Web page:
Protein labeling methods prior to separation and analysis have become indispensable approaches for proteomic profiling. Basically, three different types of tags are employed: stable isotopes, mass tags, and fluorophores. While proteins labeled with stable isotopes and mass tags are measured and differentiated by mass spectrometry, fluorescent labels are detected with fluorescence imagers. The major purposes for protein labeling are monitoring of biological processes, reliable quantification of compounds and specific detection of protein modifications and isoforms in multiplexed samples, enhancement of detection sensitivity, and simplification of detection workflows. Proteins can be labeled during cell growth by incorporation of amino acids containing different isotopes, or in biological fluids, cells or tissue samples by attaching specific groups to the ε-amino group of lysine, the N-terminus, or the cysteine residues. The principles and the modifications of the different labeling approaches on the protein level are described; benefits and shortcomings of the methods are discussed.
Appliance energy labeling takes effect
Not Available
1980-06-01
Consumers buying household appliances will be helped by energy-efficiency labels and minimum efficiency standards required for refrigerators and refrigerator/freezers, freezers, dishwashers, water heaters, clothes washers, room air conditioners, and furnaces. The ENERGYGUIDE labels must be displayed in the store and in catalogs. Two voluntary efficiency programs were combined in the Energy Policy and Conservation Act (EPCA) requiring labels by 1980. Shoppers may compare the efficiencies of appliances and compute the actual cost differential over the lifetime of the equipment. Manufacturers have responded with more-efficient models, but the impact of efficient appliances on energy consumption will be small. A sample label with the required information is illustrated. (DCK)
Keh, Huan J; Hsieh, Tzu H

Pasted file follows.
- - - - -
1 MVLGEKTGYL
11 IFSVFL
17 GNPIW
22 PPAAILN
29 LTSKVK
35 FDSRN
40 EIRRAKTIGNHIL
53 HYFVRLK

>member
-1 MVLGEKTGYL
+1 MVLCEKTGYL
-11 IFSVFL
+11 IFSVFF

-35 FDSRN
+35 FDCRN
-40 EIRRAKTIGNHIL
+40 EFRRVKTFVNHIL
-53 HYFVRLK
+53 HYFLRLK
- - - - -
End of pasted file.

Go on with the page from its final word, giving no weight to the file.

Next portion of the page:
2008-01-15
The electrophoretic motion of a dielectric sphere situated at the center of a spherical cavity with an arbitrary thickness of the electric double layers adjacent to the particle and cavity surfaces is analyzed at the quasisteady state when the zeta potentials associated with the solid surfaces are arbitrarily nonuniform. Through the use of the multipole expansions of the zeta potentials and the linearized Poisson-Boltzmann equation, the equilibrium double-layer potential distribution and its perturbation caused by the applied electric field are separately solved. The modified Stokes equations governing the fluid velocity field are dealt with using a generalized reciprocal theorem, and explicit formulas for the electrophoretic and angular velocities of the particle valid for all values of the particle-to-cavity size ratio are obtained. To apply these formulas, one only has to calculate the monopole, dipole, and quadrupole moments of the zeta potential distributions at the particle and cavity surfaces. In some limiting cases, our result reduces to the analytical solutions available in the literature. In general, the boundary effect on the electrophoretic motion of the particle is a qualitatively and quantitatively sensible function of the thickness of the electric double layers relative to the radius of the cavity. PMID:18085803
HiggsSignals: Confronting arbitrary Higgs sectors with measurements at the Tevatron and the LHC
NASA Astrophysics Data System (ADS)
Bechtle, Philip; Heinemeyer, Sven; Stål, Oscar; Stefaniak, Tim; Weiglein, Georg
2014-02-01